CHILDREN´S QUOTES from the aptART workshops in North Jordan , March 2014
“I don’t go to school because the teachers are mean to me. I don’t know how to write or read, but I do know how to paint and how to draw because you taught me to do that.” Mohammed, 7, m, outside district 10 site office.
“My favorite color is red because it is the color of hearts and love. I want to draw cities. When I draw in workshops I learn a lot about colors and brushes. I have never drawn before. I am happy to learn here.” Zaynab 10, f
“I could not draw before. It is a new thing to draw and have colors. Today I learned to draw a bird.” Huda, 8, m
“I love to paint sunsets and nature with green, blue and orange. I want to paint everywhere. Painting makes me have fun and feel happy. I want to have all the colors. I am an artist. In Dubai and Syria and Lebanon they have art classes. I like to design my pictures with colors. In the future I want to be a famous artist with a gallery in Lebanon. They care about art there.” Mohammed Rasheed, 12, m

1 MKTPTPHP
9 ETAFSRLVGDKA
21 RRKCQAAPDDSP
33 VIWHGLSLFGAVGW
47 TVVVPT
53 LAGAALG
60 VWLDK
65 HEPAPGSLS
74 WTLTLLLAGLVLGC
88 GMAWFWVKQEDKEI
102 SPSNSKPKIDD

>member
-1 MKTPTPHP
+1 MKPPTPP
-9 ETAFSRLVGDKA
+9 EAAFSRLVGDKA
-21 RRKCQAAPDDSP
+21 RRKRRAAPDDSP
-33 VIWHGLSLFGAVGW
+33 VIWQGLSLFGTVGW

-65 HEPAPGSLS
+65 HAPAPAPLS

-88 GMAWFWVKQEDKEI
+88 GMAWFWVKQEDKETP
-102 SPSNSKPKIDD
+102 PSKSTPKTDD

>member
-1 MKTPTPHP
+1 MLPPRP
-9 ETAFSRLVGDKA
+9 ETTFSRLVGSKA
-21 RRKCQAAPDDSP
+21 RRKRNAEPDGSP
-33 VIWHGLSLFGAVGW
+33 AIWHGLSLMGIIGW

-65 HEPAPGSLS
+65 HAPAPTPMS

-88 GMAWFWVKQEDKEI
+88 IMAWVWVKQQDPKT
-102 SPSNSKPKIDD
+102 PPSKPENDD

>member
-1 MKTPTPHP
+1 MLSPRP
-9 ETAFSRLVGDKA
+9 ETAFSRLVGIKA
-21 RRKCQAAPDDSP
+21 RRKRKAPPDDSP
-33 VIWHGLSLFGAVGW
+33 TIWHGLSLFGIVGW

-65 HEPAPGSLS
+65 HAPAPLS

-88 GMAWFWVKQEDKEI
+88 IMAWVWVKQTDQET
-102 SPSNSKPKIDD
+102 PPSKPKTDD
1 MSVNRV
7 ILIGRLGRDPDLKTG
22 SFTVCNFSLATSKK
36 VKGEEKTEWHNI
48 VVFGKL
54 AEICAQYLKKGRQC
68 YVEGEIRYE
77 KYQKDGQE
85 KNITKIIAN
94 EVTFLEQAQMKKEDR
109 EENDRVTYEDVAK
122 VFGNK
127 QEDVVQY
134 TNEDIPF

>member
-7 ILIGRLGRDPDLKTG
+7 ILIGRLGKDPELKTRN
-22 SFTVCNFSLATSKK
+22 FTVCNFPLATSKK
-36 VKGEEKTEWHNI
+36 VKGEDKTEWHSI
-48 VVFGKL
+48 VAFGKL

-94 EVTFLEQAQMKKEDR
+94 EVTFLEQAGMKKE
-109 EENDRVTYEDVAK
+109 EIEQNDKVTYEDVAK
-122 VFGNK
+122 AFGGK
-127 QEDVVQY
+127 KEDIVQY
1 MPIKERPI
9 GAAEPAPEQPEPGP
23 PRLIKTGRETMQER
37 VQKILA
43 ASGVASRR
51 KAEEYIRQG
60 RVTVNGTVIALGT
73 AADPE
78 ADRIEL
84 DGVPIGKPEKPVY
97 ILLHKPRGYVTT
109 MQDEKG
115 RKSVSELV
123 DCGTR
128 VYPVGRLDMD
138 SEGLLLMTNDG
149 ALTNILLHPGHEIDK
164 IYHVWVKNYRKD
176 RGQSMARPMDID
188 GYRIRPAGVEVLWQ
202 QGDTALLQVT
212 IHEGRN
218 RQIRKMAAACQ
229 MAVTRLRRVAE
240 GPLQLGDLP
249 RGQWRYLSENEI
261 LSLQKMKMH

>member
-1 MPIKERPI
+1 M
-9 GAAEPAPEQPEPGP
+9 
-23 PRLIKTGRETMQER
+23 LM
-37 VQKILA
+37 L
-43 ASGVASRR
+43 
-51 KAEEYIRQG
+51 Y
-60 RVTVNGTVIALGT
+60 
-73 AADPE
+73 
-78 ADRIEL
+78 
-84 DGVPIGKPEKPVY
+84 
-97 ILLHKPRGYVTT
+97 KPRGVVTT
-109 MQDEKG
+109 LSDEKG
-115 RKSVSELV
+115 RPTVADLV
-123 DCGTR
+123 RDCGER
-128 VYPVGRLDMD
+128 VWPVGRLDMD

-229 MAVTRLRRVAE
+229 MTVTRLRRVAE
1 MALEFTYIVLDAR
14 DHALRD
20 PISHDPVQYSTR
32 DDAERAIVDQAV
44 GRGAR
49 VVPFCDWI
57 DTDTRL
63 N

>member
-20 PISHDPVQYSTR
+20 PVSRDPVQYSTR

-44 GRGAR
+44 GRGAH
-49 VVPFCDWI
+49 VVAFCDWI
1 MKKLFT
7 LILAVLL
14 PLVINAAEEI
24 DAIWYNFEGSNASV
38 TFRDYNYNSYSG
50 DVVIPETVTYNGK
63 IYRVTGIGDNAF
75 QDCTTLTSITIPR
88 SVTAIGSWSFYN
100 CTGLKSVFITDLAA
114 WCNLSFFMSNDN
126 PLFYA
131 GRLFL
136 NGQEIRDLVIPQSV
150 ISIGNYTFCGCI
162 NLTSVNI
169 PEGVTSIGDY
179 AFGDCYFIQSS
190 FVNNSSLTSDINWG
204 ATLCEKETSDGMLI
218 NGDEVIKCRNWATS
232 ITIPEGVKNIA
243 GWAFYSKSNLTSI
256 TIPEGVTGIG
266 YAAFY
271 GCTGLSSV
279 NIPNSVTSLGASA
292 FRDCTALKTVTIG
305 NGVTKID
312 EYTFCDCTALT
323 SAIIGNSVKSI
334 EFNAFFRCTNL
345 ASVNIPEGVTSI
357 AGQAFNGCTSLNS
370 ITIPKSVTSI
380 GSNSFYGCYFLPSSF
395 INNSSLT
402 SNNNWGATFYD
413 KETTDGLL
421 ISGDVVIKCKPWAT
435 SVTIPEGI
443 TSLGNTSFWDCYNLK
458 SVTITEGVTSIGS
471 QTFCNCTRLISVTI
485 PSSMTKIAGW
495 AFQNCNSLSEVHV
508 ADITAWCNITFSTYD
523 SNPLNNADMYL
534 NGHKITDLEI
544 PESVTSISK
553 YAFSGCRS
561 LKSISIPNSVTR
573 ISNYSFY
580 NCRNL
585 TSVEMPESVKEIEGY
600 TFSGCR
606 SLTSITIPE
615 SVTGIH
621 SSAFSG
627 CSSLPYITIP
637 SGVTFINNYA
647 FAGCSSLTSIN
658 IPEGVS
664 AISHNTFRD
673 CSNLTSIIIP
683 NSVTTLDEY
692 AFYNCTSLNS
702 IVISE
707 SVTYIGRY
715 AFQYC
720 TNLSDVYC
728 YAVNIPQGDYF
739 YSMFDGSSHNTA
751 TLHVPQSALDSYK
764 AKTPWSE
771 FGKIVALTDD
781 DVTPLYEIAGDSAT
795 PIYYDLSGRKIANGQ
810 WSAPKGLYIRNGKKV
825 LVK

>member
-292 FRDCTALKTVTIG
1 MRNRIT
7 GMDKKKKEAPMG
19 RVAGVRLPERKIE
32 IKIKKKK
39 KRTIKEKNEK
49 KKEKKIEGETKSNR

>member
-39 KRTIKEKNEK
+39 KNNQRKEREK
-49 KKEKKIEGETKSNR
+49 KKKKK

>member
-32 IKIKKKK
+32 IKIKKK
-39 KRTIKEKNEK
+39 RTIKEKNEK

“I feel angry and nervous about my brothers. When I draw I relax. I like the yellow color because it is the color of the sun. Without the sun we will die because it brings the new day.” Mohammed, 11, m
“I love to paint a lot. It makes me feel relaxed. The red color is my favorite and here I used it to paint about friendship. My favorite place to paint was in Syria. There I painted things like flowers, hearts and the names of my family.” Yasmin,12, F